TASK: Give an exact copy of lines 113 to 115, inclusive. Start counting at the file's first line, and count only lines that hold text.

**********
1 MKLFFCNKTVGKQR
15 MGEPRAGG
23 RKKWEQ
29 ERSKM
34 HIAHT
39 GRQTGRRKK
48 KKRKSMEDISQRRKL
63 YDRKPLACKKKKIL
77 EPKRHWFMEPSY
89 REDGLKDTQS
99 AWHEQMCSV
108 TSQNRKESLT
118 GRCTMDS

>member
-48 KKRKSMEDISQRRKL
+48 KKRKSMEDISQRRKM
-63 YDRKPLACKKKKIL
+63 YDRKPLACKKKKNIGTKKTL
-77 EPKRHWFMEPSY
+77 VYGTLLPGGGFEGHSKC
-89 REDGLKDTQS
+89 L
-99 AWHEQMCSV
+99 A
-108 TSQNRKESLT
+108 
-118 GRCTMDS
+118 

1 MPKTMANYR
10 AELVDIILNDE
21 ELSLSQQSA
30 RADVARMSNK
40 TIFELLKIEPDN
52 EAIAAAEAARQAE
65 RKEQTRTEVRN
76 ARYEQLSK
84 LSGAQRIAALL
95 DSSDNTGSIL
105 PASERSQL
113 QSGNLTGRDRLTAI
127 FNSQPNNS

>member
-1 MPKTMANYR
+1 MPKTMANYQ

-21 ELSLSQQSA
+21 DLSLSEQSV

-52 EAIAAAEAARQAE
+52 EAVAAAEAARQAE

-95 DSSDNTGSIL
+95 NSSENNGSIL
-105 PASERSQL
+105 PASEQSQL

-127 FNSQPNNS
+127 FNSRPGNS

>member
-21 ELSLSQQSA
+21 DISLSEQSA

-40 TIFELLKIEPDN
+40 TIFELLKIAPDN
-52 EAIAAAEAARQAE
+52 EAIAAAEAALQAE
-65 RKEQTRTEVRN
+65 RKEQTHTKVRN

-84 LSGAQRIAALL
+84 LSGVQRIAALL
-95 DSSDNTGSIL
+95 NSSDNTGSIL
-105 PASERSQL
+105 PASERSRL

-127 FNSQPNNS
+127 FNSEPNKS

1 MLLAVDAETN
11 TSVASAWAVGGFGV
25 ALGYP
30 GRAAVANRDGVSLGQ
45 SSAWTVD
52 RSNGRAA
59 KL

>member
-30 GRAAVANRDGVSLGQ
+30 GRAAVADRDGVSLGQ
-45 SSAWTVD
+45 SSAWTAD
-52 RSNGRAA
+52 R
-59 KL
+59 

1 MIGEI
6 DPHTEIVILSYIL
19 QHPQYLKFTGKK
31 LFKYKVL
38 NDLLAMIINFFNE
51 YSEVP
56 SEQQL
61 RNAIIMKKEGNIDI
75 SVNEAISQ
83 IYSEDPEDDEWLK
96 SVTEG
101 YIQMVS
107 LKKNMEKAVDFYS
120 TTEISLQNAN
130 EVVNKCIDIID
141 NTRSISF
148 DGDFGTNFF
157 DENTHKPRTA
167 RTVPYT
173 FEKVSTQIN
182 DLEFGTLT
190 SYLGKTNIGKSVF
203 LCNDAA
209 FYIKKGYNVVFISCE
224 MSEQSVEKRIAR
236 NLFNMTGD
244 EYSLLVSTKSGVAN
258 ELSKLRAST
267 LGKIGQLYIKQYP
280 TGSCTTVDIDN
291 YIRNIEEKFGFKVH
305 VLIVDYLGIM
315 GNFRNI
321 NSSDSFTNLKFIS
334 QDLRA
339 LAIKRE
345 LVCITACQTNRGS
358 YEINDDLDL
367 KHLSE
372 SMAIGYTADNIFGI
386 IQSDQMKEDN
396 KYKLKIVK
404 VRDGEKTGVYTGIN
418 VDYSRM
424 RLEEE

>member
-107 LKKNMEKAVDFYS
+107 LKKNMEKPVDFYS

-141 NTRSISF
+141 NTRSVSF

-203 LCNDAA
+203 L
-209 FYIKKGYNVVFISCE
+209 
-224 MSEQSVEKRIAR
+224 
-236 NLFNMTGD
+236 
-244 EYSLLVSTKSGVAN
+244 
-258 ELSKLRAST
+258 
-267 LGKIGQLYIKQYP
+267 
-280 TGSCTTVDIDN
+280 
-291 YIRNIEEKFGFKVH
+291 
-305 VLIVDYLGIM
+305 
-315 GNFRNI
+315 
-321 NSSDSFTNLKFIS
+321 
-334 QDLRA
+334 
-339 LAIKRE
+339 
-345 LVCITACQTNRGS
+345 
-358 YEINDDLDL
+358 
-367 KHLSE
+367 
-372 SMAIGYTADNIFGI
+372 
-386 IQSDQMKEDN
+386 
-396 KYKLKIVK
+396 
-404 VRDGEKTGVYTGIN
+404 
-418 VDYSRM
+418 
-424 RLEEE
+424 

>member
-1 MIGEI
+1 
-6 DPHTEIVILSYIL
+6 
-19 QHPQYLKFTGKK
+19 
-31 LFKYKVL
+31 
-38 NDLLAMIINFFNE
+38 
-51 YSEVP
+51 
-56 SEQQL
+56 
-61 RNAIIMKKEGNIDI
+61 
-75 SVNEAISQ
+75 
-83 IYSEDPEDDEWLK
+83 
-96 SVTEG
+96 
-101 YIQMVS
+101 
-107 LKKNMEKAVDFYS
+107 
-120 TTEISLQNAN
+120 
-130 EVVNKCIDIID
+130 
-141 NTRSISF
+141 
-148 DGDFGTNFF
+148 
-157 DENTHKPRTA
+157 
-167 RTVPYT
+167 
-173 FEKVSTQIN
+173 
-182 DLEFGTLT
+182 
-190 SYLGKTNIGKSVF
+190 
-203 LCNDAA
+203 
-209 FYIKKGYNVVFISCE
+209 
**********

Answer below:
236 NLFNMTGD
244 EYSLLVSTKSGVAN
258 ELSKLRAST